Friday, 22 February 2013

22nd February – reflections as the end approaches

Break time at school
Things are winding down here as it is final exam time in schools.  The first and second year students have annual exams.  The third years have their final exams before leaving school, in some cases for university.  The term ends in mid-March.  This is only a rough date because the teachers and schools are incredibly vague about everything time-related, like everyone in Sudan.  My flight leaves on 15th March, so at least I have a firm date, even if nobody else does.
I have said some goodbyes already.  There are more tearful goodbyes to come, which I am not looking forward to, but hopefully I have gained many lasting international friendships.  Many people are keen to visit Britain if they ever get the opportunity.  You never know, some of my new Sudanese friends may eventually manage it. 

Jamal at the Sufi shrine
On my last day at the technical school, Jamal, the English teacher, who is a Sufi Muslim, decided to take me to the local, very historical, Sufi shrine called Sheikh El Maizoo Jelal Adeen.  The shrine is the tomb of a holy man who founded Ed Damer 700 years ago.  I have been told many times that it is a major place of pilgrimage for Sufis, although I have been unable to find a reference on the internet.  I have met local people who claim descent from him.  My visit was a very moving occasion.  We went into the shrine itself, where my friend’s fellow worshippers asked me what I would like to pray for.  As a Christian I decided it would be a wonderful opportunity to pray for a breaking of barriers and peace between Christians and Muslims.  We prayed together for this.  I saw tears in the eyes of the Sheikh (Sufi leader).  It was clearly something he also wishes for.

Now that I have more free time, I am able to accept the various offers of trips which haven’t been possible up until now.  This Saturday Kate and I are invited to visit another local Sufi Sheikh at his village, in the company of the same English teacher.

Next week is reserved for practical things.  I return to Khartoum for a few days to organise my exit visa and leave some of my luggage at the SVP flat.  While I am there I will give feedback to the Ministry of Education on my teaching experiences.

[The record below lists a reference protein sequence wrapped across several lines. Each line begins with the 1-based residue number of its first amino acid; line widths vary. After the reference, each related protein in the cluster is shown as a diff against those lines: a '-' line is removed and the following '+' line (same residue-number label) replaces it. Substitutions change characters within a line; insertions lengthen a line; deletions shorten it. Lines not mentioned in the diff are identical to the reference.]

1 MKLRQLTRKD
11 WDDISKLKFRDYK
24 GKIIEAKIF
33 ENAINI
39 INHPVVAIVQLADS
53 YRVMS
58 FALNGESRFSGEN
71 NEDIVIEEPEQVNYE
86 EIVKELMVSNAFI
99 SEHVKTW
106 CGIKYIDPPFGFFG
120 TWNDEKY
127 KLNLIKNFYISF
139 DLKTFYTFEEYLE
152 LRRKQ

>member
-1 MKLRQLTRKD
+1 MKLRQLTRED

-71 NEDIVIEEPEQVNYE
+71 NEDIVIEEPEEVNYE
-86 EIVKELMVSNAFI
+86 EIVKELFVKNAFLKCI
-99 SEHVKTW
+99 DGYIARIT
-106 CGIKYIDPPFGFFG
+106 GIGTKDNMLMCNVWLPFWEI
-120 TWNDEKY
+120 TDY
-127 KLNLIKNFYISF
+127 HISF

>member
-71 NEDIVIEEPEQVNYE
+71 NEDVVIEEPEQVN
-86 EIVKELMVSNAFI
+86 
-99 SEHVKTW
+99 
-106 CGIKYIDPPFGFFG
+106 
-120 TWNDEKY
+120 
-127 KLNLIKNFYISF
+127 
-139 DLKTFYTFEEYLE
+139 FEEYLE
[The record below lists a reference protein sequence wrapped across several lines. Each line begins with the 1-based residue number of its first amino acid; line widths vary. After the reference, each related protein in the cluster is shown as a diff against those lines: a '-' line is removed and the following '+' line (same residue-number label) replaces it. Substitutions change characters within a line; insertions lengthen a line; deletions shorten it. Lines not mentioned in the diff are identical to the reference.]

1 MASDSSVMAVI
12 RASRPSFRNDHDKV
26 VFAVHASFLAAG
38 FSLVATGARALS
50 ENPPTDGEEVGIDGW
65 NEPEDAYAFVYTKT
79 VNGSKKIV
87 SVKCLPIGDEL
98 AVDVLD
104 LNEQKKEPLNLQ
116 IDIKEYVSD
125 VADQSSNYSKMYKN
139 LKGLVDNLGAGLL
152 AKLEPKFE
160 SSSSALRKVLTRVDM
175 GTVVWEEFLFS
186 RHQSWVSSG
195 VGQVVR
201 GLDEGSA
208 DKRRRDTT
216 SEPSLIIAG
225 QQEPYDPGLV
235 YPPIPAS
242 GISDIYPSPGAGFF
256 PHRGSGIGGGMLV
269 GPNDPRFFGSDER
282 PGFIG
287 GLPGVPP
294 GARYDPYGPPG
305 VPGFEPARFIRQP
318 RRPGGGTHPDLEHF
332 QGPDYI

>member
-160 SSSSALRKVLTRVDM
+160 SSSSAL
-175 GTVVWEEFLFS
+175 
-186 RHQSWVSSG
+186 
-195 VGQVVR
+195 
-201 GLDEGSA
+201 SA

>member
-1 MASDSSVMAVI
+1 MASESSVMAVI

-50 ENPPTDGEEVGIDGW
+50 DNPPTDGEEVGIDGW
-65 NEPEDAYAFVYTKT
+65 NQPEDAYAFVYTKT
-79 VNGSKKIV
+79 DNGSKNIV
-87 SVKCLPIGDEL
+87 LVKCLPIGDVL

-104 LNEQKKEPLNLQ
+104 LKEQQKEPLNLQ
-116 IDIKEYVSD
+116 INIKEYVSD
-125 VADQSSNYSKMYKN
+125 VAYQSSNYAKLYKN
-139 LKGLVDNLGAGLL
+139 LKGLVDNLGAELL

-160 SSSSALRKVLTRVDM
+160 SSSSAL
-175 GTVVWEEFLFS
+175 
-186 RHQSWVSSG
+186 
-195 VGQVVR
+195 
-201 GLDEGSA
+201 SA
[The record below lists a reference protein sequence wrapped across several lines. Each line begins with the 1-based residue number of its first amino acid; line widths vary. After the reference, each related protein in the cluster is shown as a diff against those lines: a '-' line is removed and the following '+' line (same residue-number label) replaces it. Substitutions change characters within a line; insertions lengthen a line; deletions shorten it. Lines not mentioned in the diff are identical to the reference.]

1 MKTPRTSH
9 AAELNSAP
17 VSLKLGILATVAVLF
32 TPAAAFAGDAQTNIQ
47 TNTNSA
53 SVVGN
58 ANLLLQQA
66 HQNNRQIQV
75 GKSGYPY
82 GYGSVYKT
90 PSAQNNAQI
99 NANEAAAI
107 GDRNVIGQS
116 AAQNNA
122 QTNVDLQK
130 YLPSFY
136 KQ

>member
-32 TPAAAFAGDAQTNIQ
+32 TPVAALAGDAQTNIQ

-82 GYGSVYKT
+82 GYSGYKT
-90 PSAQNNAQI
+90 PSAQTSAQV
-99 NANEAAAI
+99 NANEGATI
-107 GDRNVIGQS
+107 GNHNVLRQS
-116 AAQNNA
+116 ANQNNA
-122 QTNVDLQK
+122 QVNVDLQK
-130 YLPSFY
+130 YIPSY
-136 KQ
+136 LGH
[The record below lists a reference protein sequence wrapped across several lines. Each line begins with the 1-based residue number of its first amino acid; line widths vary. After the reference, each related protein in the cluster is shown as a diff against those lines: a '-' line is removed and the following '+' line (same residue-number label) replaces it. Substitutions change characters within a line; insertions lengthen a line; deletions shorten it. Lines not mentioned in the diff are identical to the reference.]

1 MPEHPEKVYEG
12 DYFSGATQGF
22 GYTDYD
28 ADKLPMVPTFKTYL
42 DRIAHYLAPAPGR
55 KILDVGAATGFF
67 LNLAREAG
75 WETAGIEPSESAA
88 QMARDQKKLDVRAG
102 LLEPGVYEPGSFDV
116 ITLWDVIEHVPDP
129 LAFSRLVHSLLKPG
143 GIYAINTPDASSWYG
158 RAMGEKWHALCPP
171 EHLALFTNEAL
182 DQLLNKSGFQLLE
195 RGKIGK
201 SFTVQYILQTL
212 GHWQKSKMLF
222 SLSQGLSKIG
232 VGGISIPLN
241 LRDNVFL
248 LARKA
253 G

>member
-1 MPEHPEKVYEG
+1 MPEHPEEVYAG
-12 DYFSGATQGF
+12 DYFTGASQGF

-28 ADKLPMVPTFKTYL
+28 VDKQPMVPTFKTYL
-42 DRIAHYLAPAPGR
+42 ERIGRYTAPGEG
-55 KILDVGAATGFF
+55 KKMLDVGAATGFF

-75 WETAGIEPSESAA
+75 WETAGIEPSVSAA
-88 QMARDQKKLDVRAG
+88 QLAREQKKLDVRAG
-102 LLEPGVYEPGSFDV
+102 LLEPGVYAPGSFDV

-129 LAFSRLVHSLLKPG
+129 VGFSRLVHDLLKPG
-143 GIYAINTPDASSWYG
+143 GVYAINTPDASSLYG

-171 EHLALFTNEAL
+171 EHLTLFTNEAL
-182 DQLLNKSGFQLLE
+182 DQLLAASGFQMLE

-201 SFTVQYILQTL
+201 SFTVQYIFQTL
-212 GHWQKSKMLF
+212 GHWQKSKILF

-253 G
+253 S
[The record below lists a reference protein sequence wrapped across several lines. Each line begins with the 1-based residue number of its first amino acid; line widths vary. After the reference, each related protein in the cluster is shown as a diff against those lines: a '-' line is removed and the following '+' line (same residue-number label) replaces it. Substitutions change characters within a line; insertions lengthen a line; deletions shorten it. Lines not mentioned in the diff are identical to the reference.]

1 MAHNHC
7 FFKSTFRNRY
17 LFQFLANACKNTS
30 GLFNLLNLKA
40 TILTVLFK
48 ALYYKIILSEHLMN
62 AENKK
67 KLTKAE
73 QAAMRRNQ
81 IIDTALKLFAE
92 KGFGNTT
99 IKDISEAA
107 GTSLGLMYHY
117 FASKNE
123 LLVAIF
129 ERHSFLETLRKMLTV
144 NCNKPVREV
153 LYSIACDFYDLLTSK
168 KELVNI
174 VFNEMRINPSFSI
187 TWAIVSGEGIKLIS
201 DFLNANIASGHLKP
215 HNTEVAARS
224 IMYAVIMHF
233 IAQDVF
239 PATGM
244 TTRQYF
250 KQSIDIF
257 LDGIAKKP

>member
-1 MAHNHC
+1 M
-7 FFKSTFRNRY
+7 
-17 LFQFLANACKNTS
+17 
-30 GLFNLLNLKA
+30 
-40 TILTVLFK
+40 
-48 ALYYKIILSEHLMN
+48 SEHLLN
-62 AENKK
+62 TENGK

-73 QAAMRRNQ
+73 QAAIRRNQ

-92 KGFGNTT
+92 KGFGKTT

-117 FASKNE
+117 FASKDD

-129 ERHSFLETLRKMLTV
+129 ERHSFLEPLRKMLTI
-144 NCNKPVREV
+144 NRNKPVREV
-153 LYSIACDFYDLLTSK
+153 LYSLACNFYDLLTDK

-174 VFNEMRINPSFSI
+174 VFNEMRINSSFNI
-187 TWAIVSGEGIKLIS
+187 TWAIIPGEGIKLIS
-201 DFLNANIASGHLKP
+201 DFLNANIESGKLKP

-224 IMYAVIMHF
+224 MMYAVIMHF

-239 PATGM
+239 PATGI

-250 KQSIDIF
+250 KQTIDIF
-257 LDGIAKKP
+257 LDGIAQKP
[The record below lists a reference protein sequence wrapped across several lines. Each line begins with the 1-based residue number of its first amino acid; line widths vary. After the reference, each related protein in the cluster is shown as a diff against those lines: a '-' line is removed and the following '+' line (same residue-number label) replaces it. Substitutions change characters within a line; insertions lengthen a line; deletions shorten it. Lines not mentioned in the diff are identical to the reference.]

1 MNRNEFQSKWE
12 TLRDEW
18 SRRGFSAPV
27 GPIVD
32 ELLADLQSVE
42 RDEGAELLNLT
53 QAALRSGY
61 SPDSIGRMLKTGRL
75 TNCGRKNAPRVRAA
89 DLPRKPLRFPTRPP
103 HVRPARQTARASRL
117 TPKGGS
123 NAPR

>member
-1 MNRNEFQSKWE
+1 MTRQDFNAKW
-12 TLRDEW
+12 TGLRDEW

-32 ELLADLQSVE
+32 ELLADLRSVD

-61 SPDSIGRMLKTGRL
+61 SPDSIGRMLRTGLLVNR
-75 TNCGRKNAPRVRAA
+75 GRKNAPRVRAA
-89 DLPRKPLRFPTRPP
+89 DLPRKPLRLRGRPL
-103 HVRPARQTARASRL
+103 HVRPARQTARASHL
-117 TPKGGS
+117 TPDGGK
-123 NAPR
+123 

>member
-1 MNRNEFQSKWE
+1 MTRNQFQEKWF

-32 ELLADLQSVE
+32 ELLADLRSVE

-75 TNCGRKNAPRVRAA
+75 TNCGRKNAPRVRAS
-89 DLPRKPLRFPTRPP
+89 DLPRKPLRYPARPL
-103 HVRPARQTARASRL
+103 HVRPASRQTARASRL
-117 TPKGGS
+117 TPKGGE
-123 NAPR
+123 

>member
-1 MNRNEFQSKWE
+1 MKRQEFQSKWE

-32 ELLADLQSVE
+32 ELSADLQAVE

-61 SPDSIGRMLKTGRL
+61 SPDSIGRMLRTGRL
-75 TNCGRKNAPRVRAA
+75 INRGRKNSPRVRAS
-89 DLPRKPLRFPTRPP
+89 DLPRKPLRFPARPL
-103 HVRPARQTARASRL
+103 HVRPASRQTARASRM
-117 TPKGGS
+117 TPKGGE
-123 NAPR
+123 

When I come back to Ed Damer I have been invited by an English teacher from another school to stay for a few days at her family’s village.  According to her description it is unusual in being built on a hill.  There are very few hills in this part of Sudan.  The Nile flooded a few years ago completely devastating the village, hence the sensible idea to rebuild on high ground.  As the north of Sudan is largely desert, Sudanese homes are not designed to withstand water.  They just collapse back into the mud they were built from.

There are various places I intended to visit as a tourist, but I have been too busy to do so.  I am unlikely to be able to go now as I am counting the pennies.  These will have to wait for another opportunity.  Places such as Karima, Suakin Island and Kassala are very enticing and fellow volunteers who have visited thoroughly recommend them. 

Quite apart from the largely untrodden tourist route, Sudan is a wonderful country and well worth visiting for a different, much simpler perspective on life. 

One of the most impressive qualities is the way that families support each other.  This can lead to a very claustrophobic atmosphere, but also means that when in need, people can rely on practical help; this is literally vital in a country without Social Security where so many live in poverty.  In spite of so much poverty, there are very few beggars, so you know that if somebody is begging they are in very serious need, for whatever reason.

Another quality is that Sudan is a deeply religious country whether Muslim or Christian.  At times, this can be difficult, particularly when individuals take a hard line and build barriers (hence my prayer at the Sufi shrine).  At its best, I have found many common values. 

From the point of view of a foreigner, one of the things which has made visiting Sudan very easy is that Sudanese people take hospitality extremely seriously.  They smile and laugh extremely easily.  It is impossible to go out without people greeting you and wanting to have a conversation, even if their English is very limited.  I have sometimes had my fare paid on the bus or found that the tea lady refuses payment either because a passer-by has paid for me, or because she simply wants to be hospitable.  You are unlikely to be overcharged in the souk (at least outside Khartoum), as I have discovered when buying groceries and struggling to bargain.  In fact once the price is agreed the stall holders have a tendency to keep adding additional, unpaid-for items to my bag, probably in pity for my poor bargaining skills. 

Coming to Sudan has been a very good experience, to be highly recommended.  I will miss the country and its people.

Thursday, 14 February 2013

14th February – Endearing and sometimes frustrating Sudanese tendencies